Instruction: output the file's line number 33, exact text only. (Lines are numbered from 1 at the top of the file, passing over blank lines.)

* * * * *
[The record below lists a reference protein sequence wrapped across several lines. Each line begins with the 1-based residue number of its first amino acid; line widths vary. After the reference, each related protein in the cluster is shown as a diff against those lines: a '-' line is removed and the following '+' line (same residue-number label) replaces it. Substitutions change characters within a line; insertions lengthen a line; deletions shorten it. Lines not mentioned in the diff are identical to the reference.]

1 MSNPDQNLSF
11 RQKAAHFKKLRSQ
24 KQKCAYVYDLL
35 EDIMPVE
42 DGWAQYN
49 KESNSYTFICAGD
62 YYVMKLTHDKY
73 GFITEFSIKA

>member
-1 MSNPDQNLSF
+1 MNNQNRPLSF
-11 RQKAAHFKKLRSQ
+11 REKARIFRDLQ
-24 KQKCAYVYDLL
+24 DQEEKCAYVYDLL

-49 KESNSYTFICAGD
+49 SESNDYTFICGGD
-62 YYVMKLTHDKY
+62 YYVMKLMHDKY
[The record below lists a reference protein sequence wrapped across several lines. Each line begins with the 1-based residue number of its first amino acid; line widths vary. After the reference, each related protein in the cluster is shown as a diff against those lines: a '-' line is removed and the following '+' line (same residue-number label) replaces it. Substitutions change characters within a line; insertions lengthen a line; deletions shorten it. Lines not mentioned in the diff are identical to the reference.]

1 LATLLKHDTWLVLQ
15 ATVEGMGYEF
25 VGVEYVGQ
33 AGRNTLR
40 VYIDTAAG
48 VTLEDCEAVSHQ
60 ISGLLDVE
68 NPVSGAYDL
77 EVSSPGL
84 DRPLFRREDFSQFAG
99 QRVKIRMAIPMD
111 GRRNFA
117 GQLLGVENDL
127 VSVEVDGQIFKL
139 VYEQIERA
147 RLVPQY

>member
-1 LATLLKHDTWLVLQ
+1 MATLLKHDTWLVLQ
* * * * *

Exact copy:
111 GRRNFA